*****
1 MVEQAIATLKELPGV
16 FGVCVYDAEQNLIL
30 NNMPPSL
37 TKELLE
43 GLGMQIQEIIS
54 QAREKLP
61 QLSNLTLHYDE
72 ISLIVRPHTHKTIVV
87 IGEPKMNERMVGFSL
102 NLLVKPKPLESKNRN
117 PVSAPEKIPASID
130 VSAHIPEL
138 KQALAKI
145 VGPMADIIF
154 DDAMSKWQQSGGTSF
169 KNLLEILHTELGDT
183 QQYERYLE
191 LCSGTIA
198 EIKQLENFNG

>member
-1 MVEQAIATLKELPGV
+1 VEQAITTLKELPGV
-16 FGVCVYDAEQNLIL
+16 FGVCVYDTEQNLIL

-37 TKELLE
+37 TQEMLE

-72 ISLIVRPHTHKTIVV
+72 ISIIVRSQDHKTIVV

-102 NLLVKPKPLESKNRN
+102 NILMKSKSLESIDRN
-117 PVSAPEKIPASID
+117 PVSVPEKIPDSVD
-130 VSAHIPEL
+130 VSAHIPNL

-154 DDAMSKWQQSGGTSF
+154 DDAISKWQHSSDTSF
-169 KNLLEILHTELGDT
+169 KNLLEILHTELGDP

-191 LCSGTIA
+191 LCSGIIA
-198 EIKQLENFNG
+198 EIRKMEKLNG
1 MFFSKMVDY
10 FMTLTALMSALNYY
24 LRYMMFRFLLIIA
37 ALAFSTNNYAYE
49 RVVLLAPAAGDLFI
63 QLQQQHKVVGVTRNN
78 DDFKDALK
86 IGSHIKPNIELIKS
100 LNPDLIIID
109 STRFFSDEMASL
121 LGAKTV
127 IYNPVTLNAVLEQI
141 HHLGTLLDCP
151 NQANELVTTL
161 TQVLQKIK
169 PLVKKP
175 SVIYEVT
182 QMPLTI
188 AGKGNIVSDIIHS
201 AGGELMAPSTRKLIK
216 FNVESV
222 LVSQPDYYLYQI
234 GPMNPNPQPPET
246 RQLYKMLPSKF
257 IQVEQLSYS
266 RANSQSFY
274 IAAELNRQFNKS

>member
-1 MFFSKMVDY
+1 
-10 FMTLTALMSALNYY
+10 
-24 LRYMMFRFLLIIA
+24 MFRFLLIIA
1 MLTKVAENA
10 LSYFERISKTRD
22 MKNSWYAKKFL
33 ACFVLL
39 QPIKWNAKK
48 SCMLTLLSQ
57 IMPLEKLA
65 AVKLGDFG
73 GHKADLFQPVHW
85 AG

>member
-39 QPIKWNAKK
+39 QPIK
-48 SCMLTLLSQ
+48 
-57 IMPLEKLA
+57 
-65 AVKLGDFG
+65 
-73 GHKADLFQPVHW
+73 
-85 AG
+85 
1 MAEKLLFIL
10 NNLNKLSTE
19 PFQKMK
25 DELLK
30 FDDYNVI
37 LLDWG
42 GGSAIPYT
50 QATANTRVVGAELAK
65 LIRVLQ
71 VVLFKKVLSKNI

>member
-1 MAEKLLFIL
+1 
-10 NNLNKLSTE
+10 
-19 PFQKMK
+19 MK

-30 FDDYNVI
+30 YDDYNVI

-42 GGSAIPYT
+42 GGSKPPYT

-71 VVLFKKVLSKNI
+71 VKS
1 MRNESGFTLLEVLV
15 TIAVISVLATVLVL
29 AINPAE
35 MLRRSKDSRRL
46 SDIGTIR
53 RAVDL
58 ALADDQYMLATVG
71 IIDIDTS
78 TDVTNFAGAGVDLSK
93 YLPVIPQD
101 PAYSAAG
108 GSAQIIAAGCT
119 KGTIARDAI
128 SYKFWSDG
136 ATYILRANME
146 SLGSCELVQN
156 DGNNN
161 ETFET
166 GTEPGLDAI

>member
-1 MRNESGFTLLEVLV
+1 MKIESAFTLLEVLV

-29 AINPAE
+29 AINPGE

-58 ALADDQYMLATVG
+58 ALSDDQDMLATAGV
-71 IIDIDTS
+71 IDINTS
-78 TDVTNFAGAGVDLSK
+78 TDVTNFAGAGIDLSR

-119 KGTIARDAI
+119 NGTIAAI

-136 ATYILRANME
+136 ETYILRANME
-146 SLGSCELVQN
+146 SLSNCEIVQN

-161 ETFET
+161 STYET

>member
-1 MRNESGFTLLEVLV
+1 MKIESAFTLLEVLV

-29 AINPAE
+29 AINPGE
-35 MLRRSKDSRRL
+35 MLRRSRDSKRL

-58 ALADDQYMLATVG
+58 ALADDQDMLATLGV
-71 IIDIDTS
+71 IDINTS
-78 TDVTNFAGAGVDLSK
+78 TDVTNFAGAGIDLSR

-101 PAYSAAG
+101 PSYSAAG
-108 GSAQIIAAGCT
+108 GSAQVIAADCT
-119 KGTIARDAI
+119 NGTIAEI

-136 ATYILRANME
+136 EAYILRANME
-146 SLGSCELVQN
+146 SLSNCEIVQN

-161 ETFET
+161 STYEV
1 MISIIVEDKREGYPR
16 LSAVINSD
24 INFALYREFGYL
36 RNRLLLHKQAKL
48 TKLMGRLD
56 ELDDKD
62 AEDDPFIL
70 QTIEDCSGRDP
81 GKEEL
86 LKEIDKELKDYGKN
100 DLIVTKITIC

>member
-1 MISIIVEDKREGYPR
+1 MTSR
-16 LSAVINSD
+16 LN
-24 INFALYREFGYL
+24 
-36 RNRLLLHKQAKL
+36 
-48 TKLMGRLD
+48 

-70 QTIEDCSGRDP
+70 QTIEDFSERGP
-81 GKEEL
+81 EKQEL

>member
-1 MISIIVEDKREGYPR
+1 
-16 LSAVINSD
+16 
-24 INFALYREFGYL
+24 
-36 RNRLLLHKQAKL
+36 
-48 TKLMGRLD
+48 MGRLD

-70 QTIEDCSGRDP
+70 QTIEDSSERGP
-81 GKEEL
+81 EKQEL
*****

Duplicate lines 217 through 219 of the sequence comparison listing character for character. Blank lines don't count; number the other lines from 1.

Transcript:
-24 INFALYREFGYL
+24 
-36 RNRLLLHKQAKL